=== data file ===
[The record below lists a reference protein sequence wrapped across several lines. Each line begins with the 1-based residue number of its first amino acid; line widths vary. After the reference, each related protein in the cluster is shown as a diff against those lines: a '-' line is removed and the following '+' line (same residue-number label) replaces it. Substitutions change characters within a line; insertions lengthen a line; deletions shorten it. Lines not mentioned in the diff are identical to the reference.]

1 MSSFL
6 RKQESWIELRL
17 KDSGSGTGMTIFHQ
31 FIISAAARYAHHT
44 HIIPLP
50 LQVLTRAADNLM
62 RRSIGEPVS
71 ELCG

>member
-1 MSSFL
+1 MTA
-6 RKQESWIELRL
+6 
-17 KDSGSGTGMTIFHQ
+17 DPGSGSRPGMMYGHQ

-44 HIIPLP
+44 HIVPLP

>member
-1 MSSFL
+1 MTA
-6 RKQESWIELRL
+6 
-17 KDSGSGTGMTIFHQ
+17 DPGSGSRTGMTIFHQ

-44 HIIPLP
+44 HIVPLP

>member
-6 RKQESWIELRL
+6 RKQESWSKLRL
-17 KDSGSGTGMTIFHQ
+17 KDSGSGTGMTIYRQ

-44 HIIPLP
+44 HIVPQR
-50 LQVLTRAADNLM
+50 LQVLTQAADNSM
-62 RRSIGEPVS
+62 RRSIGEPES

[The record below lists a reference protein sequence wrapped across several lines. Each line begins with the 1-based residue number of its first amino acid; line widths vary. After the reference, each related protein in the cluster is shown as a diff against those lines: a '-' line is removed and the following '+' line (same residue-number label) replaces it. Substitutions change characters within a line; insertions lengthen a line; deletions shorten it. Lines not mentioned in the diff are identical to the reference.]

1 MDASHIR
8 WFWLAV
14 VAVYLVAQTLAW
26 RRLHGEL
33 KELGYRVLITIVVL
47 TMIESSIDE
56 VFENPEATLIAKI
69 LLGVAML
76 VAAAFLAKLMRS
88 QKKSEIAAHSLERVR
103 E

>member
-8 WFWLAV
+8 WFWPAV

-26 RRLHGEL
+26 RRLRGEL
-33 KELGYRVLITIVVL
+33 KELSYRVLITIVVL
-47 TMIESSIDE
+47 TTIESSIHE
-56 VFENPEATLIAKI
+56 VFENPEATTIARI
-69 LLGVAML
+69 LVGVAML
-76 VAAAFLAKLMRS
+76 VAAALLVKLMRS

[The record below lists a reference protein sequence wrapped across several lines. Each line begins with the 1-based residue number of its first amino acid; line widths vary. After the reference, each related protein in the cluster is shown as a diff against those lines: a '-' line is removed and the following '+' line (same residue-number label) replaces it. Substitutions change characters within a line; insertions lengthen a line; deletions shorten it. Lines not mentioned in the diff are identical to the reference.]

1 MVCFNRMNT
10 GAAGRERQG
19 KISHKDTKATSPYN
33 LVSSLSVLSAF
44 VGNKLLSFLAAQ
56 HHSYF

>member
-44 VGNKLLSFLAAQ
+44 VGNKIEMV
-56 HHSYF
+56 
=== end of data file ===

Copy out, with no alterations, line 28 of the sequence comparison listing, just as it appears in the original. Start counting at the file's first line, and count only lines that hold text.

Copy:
>member